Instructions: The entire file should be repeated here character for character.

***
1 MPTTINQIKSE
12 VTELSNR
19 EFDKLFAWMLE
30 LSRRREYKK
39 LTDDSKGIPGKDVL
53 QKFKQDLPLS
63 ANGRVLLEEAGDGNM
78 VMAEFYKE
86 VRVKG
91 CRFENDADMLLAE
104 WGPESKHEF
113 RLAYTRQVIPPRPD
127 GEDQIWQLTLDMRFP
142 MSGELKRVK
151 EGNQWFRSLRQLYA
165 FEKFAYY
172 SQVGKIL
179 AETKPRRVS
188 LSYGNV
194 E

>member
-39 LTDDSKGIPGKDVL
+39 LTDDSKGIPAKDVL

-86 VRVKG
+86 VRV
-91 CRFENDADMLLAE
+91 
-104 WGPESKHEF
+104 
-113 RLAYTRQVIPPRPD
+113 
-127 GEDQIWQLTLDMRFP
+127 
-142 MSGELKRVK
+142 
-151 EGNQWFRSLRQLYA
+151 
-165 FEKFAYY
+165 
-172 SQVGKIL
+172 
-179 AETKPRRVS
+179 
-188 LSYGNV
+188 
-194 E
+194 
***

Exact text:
1 MPTTINQIKSE
12 VTELSNR
19 EFDKLFAWMLE
30 LSRRREYKK
39 LTDDSKGIPGKDVL
53 QKFKQDLPLS
63 ANGRVLLEEAGDGNM
78 VMAEFYKE
86 VRVKG
91 CRFENDADMLLAE
104 WGPESKHEF
113 RLAYTRQVIPPRPD
127 GEDQIWQLTLDMRFP
142 MSGELKRVK
151 EGNQWFRSLRQLYA
165 FEKFAYY
172 SQVGKIL
179 AETKPRRVS
188 LSYGNV
194 E

>member
-39 LTDDSKGIPGKDVL
+39 LTDDSKGIPAKDVL

-86 VRVKG
+86 VRV
-91 CRFENDADMLLAE
+91 
-104 WGPESKHEF
+104 
-113 RLAYTRQVIPPRPD
+113 
-127 GEDQIWQLTLDMRFP
+127 
-142 MSGELKRVK
+142 
-151 EGNQWFRSLRQLYA
+151 
-165 FEKFAYY
+165 
-172 SQVGKIL
+172 
-179 AETKPRRVS
+179 
-188 LSYGNV
+188 
-194 E
+194 